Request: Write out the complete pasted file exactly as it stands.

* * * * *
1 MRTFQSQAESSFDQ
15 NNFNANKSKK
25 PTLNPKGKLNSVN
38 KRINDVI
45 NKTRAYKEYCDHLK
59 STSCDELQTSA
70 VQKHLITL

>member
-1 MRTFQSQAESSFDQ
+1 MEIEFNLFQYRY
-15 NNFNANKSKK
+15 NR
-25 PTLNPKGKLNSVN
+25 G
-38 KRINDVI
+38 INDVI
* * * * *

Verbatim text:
1 MRTFQSQAESSFDQ
15 NNFNANKSKK
25 PTLNPKGKLNSVN
38 KRINDVI
45 NKTRAYKEYCDHLK
59 STSCDELQTSA
70 VQKHLITL

>member
-1 MRTFQSQAESSFDQ
+1 MEIEFNLFQYRY
-15 NNFNANKSKK
+15 NR
-25 PTLNPKGKLNSVN
+25 G
-38 KRINDVI
+38 INDVI